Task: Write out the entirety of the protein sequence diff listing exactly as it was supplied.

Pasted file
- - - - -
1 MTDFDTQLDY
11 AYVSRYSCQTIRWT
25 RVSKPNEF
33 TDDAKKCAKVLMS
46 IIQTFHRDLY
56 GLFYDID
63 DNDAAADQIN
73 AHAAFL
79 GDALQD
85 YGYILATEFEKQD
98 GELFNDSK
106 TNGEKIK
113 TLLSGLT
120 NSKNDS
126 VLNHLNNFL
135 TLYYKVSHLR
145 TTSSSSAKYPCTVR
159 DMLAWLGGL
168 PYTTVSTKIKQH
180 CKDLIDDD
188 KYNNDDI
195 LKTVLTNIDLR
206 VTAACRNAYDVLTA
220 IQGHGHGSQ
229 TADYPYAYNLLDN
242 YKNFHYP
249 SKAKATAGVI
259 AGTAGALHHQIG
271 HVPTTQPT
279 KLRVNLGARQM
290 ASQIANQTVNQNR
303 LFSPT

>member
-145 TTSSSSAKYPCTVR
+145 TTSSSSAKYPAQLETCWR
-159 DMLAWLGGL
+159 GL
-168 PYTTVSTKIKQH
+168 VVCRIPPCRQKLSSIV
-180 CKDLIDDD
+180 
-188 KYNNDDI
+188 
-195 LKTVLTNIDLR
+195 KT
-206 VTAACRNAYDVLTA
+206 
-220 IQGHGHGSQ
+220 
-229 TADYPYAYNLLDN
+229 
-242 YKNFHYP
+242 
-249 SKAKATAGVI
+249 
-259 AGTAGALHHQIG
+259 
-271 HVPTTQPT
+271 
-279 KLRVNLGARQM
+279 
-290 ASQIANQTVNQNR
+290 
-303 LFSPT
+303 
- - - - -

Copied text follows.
1 MTDFDTQLDY
11 AYVSRYSCQTIRWT
25 RVSKPNEF
33 TDDAKKCAKVLMS
46 IIQTFHRDLY
56 GLFYDID
63 DNDAAADQIN
73 AHAAFL
79 GDALQD
85 YGYILATEFEKQD
98 GELFNDSK
106 TNGEKIK
113 TLLSGLT
120 NSKNDS
126 VLNHLNNFL
135 TLYYKVSHLR
145 TTSSSSAKYPCTVR
159 DMLAWLGGL
168 PYTTVSTKIKQH
180 CKDLIDDD
188 KYNNDDI
195 LKTVLTNIDLR
206 VTAACRNAYDVLTA
220 IQGHGHGSQ
229 TADYPYAYNLLDN
242 YKNFHYP
249 SKAKATAGVI
259 AGTAGALHHQIG
271 HVPTTQPT
279 KLRVNLGARQM
290 ASQIANQTVNQNR
303 LFSPT

>member
-145 TTSSSSAKYPCTVR
+145 TTSSSSAKYPAQLETCWR
-159 DMLAWLGGL
+159 GL
-168 PYTTVSTKIKQH
+168 VVCRIPPCRQKLSSIV
-180 CKDLIDDD
+180 
-188 KYNNDDI
+188 
-195 LKTVLTNIDLR
+195 KT
-206 VTAACRNAYDVLTA
+206 
-220 IQGHGHGSQ
+220 
-229 TADYPYAYNLLDN
+229 
-242 YKNFHYP
+242 
-249 SKAKATAGVI
+249 
-259 AGTAGALHHQIG
+259 
-271 HVPTTQPT
+271 
-279 KLRVNLGARQM
+279 
-290 ASQIANQTVNQNR
+290 
-303 LFSPT
+303 